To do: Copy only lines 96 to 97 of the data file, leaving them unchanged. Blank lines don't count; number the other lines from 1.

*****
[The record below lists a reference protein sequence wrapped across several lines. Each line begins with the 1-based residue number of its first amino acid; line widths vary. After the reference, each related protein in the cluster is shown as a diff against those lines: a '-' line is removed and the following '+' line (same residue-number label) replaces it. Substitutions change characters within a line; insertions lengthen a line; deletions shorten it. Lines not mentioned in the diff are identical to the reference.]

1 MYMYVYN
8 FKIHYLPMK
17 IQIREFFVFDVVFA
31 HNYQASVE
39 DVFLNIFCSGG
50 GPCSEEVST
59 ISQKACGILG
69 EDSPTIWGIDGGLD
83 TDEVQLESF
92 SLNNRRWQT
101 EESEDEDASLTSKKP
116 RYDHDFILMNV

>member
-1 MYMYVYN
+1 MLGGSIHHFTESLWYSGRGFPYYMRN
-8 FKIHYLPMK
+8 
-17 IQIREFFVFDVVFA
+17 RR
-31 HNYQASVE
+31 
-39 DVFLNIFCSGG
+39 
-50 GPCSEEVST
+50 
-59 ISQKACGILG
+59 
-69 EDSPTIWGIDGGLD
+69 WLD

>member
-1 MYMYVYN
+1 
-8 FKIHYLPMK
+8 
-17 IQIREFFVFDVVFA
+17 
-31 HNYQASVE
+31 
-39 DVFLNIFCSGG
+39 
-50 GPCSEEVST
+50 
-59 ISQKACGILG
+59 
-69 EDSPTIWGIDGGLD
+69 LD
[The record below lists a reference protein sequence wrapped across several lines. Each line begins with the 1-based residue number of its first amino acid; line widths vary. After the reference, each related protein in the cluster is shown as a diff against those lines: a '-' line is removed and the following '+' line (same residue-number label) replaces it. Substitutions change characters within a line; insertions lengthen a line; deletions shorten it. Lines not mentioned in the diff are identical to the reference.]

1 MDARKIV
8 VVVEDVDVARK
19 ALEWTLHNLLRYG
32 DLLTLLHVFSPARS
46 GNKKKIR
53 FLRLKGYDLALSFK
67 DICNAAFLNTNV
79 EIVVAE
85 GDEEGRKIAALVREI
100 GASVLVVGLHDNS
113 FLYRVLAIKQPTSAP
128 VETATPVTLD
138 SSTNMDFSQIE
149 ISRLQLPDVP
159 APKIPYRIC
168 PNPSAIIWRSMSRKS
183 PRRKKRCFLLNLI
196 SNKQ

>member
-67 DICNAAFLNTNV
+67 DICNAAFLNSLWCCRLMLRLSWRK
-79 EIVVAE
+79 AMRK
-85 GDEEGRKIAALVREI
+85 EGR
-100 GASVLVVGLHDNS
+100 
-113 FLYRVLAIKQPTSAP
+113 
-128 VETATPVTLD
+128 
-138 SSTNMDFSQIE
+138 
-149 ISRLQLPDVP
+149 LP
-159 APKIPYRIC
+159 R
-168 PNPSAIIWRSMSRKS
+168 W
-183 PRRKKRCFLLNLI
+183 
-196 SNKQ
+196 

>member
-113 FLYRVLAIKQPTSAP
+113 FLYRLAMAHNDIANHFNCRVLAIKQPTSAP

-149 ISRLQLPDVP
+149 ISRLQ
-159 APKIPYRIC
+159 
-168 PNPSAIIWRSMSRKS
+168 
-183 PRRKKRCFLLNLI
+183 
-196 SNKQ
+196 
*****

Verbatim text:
+149 ISRLQ
-159 APKIPYRIC